If clothes make the man, do they also make the candidate? Does a visit by Colin Powell to Bill Clinton's New York tailor portend a candidacy?
The questions are aroused by the discovery that General Powell has rejuvenated his wardrobe in a big way, as chronicled by writer Sallie Motsch in the December issue of Washingtonian magazine.
Ms. Motsch wrote that on the day Powell retired as chairman of the Joint Chiefs of Staff, he made an appointment with Martin Greenfield, who made suits for Clinton in 1993. And, she said, Powell recently returned to the tailor for some more.
Of course anyone ending an Army career of more than three decades might feel the need for a new civilian wardrobe, even if it were only for the book-signing and lecture circuit. But Mr. Greenfield said Powell had outfitted himself in ''a wardrobe fit for a president. I can guarantee you he can easily be president and wear these suits.''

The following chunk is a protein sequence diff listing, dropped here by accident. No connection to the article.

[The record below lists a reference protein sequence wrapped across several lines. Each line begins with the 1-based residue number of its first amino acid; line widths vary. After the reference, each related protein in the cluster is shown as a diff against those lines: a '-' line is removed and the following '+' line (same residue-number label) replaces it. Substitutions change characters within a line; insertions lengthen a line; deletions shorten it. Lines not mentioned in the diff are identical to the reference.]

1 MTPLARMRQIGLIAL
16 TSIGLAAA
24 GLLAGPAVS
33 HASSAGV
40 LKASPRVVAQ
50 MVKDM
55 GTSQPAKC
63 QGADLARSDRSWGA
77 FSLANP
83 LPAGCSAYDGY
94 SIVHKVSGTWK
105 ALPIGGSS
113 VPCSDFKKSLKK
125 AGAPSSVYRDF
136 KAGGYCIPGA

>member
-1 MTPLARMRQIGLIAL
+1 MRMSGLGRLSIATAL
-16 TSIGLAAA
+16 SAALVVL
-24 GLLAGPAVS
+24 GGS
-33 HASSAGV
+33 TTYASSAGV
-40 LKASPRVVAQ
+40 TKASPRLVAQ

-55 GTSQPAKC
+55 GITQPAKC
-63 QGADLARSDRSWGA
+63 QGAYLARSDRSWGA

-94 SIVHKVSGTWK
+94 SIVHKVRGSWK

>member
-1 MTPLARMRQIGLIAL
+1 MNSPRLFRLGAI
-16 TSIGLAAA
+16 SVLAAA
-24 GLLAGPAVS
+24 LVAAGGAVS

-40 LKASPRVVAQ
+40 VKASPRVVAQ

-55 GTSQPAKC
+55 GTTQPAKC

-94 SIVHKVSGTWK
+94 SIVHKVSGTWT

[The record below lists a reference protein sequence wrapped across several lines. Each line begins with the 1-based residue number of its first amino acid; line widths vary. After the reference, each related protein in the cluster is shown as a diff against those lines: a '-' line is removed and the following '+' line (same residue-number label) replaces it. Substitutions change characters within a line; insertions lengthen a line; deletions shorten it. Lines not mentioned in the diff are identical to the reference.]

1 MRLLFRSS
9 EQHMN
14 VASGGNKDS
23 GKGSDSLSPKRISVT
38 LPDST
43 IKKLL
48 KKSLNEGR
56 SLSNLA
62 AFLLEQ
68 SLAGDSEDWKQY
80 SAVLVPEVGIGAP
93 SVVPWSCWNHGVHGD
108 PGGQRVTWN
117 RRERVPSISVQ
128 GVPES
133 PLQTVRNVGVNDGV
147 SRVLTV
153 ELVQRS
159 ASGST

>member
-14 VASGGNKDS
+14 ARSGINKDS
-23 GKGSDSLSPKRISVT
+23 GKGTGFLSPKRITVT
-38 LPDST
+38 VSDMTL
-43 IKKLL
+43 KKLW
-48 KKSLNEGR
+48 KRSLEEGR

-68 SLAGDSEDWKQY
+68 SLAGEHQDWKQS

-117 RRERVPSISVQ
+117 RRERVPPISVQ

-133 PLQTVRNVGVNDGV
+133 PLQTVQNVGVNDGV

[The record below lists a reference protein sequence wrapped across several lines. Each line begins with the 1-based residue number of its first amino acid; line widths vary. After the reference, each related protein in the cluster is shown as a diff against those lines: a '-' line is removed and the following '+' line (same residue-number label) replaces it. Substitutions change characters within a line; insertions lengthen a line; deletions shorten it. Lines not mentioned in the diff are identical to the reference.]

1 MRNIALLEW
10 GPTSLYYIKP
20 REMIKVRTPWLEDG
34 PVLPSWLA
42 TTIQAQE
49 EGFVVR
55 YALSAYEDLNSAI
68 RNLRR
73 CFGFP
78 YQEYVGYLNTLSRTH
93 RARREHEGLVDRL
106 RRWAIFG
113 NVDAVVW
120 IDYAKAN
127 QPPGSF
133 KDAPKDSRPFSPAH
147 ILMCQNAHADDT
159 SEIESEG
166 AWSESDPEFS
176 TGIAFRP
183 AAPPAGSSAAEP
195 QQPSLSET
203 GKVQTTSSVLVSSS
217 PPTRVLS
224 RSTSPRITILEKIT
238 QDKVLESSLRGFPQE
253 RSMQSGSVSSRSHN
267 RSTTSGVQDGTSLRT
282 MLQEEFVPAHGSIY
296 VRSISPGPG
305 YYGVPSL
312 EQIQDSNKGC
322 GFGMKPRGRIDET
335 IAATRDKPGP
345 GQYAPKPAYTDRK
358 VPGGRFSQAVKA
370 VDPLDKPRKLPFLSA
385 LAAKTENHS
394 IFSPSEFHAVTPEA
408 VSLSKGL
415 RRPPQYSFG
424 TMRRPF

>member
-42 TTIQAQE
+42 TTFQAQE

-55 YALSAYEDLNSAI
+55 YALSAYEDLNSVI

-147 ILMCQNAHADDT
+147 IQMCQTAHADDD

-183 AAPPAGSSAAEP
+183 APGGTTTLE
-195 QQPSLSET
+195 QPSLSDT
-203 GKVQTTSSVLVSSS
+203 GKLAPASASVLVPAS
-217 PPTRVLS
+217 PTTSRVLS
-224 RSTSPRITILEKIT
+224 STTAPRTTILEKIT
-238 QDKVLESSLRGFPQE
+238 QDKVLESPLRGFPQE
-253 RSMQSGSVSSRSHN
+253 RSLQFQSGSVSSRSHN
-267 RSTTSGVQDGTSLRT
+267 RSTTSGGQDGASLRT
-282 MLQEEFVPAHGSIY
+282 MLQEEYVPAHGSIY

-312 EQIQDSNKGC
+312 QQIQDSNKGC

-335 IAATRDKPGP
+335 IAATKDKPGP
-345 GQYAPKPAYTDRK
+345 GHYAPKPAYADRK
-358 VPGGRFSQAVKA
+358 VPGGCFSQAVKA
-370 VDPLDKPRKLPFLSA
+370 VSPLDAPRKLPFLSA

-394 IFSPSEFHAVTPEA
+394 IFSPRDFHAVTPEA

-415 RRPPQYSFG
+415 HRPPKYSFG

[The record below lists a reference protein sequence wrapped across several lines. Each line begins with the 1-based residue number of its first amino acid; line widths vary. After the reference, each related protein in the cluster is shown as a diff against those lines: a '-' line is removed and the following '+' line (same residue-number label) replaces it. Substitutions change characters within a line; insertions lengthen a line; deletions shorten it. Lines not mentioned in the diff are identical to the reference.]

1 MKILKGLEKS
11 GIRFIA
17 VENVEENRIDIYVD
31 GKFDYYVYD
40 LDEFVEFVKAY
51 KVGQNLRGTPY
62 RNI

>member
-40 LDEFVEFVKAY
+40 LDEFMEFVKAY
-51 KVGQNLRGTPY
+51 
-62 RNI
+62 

The tailor said Powell bought mostly double-breasted suits in navy and pin stripes, but some single-breasted. He chose pants with pleats, cuffs, and suspender buttons. ''He likes nice suspenders,'' Greenfield said. He goes in for classic patterns in ties, and ties them in a tight half-Windsor. ''We showed him how,'' Greenfield said.